Daniela Milošević: To get inspiration we look at what the fashion industry is doing, what kind of trends the industrial industry has, and everything about new architecture. We also need to look at our history, because Porsche is well known for its colorful past. We also keep an eye on existing colors: How long have those been available already? Is there any need to further develop some of them? Or is there a need for new colors? Generally, we differentiate between two processes: One is further developing old or already existing colors, the other one is creating new colors, for example, Frozen Berry, which was launched with the Taycan.
Daniela: We try to create a color that precisely matches the car’s character. We chose Neptune Blue for the Taycan because it’s softer and less aggressive. The Shark Blue is brighter and more extreme, making it a better match to the GT3. With the Taycan, we really tried to bring a lighter touch into the color range. Frozen Blue Metallic, Coffee Beige, or Frozen Berry Metallic are soft colors that emphasize the new electric world. For this new era, we wanted to bring the pastel look back to Porsche.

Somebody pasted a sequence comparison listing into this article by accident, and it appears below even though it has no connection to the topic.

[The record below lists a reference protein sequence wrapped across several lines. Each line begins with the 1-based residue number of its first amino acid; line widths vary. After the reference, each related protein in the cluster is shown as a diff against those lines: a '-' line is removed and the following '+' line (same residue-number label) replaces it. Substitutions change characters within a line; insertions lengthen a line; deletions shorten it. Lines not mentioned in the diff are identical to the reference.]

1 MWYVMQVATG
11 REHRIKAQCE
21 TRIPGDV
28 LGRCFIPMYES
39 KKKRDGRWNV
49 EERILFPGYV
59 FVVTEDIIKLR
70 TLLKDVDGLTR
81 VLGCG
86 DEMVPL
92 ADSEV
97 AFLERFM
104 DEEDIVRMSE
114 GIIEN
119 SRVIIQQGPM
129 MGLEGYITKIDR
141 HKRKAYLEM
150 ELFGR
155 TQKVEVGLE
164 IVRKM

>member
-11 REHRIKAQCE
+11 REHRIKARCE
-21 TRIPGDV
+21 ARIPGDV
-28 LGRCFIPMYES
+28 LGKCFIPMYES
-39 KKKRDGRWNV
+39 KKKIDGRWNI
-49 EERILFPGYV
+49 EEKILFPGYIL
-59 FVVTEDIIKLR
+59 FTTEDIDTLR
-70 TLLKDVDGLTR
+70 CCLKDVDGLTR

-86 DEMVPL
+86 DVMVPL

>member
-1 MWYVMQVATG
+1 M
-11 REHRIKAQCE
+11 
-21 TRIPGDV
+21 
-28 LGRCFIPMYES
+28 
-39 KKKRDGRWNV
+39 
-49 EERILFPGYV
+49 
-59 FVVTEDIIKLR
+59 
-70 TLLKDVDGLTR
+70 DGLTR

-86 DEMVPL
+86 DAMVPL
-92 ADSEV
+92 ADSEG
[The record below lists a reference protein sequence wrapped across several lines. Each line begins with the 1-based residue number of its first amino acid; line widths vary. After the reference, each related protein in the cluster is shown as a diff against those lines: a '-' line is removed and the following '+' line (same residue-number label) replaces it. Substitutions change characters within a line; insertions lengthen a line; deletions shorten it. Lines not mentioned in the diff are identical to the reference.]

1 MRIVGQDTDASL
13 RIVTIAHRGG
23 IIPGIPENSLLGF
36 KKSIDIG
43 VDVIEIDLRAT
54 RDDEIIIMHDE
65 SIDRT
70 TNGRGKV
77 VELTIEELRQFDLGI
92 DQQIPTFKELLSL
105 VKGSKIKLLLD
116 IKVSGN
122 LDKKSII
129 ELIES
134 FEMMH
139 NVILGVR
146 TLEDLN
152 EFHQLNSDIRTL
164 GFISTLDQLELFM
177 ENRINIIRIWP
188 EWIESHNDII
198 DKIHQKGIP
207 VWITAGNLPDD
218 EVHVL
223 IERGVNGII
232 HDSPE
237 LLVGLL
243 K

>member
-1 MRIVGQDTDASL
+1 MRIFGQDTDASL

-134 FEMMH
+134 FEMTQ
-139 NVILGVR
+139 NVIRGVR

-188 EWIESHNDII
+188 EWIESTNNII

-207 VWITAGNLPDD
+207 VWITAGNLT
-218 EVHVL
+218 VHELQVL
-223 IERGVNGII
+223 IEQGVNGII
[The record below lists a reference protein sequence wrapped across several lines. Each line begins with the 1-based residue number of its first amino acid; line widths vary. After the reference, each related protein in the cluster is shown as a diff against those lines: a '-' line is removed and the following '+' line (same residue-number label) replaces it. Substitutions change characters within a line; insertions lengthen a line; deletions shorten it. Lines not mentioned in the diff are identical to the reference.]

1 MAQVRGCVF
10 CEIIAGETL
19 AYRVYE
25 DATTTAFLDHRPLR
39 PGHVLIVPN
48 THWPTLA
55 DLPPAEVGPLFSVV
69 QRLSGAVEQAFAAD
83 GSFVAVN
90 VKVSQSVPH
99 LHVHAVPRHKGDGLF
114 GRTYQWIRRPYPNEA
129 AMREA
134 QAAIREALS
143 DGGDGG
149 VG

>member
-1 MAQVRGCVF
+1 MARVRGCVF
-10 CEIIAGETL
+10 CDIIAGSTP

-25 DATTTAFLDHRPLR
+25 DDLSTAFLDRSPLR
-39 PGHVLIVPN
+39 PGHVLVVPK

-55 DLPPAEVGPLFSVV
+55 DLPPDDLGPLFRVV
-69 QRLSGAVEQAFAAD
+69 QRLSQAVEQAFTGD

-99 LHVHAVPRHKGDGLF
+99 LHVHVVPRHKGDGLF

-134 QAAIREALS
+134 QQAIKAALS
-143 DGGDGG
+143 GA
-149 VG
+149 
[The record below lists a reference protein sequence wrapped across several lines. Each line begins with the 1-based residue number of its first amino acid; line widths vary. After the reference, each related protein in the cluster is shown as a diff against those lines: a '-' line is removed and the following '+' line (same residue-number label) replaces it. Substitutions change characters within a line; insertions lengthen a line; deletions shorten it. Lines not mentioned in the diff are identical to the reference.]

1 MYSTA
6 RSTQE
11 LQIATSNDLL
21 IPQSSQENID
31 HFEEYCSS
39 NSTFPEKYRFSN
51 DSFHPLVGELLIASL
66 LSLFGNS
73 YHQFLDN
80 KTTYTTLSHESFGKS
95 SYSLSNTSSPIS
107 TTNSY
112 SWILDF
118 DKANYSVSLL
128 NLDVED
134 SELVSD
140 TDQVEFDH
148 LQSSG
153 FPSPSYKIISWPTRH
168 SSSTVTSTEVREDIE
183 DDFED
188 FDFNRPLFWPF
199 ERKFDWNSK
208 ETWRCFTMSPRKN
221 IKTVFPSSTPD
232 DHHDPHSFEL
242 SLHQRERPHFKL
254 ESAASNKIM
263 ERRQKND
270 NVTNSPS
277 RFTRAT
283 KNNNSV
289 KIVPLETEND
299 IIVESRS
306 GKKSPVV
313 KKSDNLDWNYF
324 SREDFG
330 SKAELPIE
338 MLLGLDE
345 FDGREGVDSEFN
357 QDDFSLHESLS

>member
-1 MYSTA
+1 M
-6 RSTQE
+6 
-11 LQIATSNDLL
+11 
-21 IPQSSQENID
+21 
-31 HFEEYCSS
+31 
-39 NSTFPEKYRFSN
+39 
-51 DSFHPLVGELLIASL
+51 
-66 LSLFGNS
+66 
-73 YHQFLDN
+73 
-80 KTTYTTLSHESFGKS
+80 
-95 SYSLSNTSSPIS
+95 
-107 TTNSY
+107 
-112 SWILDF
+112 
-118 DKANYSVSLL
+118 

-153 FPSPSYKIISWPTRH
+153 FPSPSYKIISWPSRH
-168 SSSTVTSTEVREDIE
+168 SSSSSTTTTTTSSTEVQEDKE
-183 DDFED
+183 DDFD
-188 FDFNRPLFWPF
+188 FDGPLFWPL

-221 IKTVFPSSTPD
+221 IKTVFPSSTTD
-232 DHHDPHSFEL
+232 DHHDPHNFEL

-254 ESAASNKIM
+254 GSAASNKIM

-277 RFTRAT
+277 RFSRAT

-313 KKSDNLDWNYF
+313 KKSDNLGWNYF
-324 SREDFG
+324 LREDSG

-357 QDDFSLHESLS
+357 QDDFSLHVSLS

Thom: When you’re developing a color, are you looking at trends within the car world or are you also looking at certain color trends that exist at large in fashion or culture?
Daniela: We need to look at how the colors are established over a long period of time. Within the fashion industry, it’s really difficult to predict how the color trends change from season to season. That’s difficult for us because we are sometimes thinking four or five years ahead. We get a lot of inspiration from architecture and also industrial design that involves furniture and non-automotive products. Milan Design Week is a big source of inspiration for us because there we can see the color and material trends that are relevant in the upcoming years.
Thom: Do you have coveted legacy colors? Are there some more precious to collectors than others, for example?